Slash Boxes
NOTE: use Perl; is on undef hiatus. You can read content, but you can't post it. More info will be forthcoming forthcomingly.

All the Perl that's Practical to Extract and Report

use Perl Log In

Log In

[ Create a new account ]

ajt (2546)

  (email not shown publicly)

UK based. Perl, XML/HTTP, SAP, Debian hacker.

  • PerlMonks: ajt []
  • Local LUG: AdamTrickett []
  • Debian Administration: ajt []
  • LinkedIn: drajt []

Journal of ajt (2546)

Wednesday June 15, 2005
03:13 PM

rlogin -l root

[ #25217 ]

We have a senior SAP/AIX consultant at work who thinks rlogin -l root is perfectly sound. He also allows any x-client to connect to a running xserver, and happily rcp files around the site. Any attempt to get him to use SSH is greeted with considerable resistance.

Is it just me or does it give you the shivers too?

The Fine Print: The following comments are owned by whoever posted them. We are not responsible for them in any way.
More | Login | Reply
Loading... please wait.
  • Download and install Ettercap []. Leave it running in plain sight. Next time he uses the rlogin protocol, show how ettercap displays his password in the clear.

    I think that'll prove the point.

    • Randal L. Schwartz
    • Stonehenge
    • Yeah, or dsniff [], which was developed exactly for this purpose: to convince a University’s admins that there’s a real reason to mandate SSH and retire the r* tools.
    • I've told him that telnet as root is a really bad idea, I nearly fell out of my chair when I realised he was r* as root, and wanting to use NFS with root enabled. When ever I complain, he says we are behind a firewall and all the SSH stuff is just rubish from Linux - which isn't real Unix anyway....

      The real problem is a culture clash. He thinks Linux is a toy, and that SSH/sudo are pains. To him only AIX/Solaris are "real" solutions, and that plain telnet/r tools/wide open X are all you need. To me I use

      -- "It's not magic, it's work..."
      • Ask him how much he is willing to bet that noone will ever break that firewall. Ask him how much he is willing to bet that no user will ever be tempted to sniff for passwords.

        Also, both sudo and SSH originate in BSD.

        sudo in particular is really, really old (from 1980 – far older than the Linux kernel, older even than the GNU project).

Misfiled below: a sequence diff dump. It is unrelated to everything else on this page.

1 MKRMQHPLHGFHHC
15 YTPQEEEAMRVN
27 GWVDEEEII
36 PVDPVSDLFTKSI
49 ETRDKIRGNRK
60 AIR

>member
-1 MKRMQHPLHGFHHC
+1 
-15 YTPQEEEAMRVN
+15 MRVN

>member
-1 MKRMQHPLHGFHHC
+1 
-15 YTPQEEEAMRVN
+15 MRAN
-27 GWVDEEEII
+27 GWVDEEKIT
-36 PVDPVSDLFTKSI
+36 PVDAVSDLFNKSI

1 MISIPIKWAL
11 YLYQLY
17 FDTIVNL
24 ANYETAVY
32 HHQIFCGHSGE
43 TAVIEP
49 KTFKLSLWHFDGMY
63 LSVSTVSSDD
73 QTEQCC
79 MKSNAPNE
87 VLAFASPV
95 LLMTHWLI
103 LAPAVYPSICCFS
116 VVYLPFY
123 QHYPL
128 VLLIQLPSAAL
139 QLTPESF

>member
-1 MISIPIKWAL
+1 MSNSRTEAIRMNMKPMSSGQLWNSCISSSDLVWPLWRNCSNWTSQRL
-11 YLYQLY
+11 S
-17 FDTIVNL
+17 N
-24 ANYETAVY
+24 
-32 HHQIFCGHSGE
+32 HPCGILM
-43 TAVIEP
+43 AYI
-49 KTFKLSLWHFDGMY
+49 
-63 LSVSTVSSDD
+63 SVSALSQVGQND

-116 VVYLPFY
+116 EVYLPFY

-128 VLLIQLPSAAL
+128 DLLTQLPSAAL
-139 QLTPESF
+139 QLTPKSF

Solaris ships with both.

        • Our firewall has Windows notebooks connecting through it via VPN. Personally I consider it to be meaningless, given that remote notebooks cannot be trusted. I believe the firewall even runs on a Windows server, though I could be wrong, so I don't trust in in that respect either.

          I know SSH comes from OpenBSD, but to him it's somehow "tainted goods" now it's used on Linux. I didn't know that sudo was that old, but he claims it doesn't work properly on AIX 4.x, so he never uses it.

          I suppose it mostly as ca

          -- "It's not magic, it's work..."
          • Actually the userspace still differs vastly on the very lowest level (init, the toolbox, and stuff like that). For anything above the bare metal you’re right, though.

            Uhm, the setup running in your place sounds like a disaster waiting to happen. If I was in your shoes, assuming you have any responsibility for any of the systems, I’d be looking for ways to CYA.

            • I've made my concerns known...

              -- "It's not magic, it's work..."
            • Categorising this as a "disaster waiting to happen" reminds me of a discussion I had recently in the comments on a friend's Live Journal [] - IT people seem to be not very good at evaluating risk.

              The security (or lack thereof) at ajt's employer doesn't sound any different to what it was two years ago when I started work there (I have since moved on). There were no major incidents in the year I was there and I think it unlikely that there have been since.

              • “I never fasten my seat belt.” “That’s a disaster waiting to happen.” “You are not very good at evaluating risk. I’ve never been in an accident.”

      • I'm sure I remember your lovely employer having a policy on password use. I'm quite certain that you can find something suitable in there to bash him over the head with.
  • Hello atj, i had a boss like that,, and in that time i used facts like: Sans Institute []
    rlogin is listed in this report since it's born :)

    " Remember Star Trek's transporter mechanism? "Beam me up, Scotty" allowed Jim Kirk, Spock, and their friends to be transported from one place to another instantaneously. Well, that is science fiction, but it is an analogy that is useful in describing how computer systems vulnerabilities are exploited. by Larry Rogers"

    Now as you can see,, there are many people makin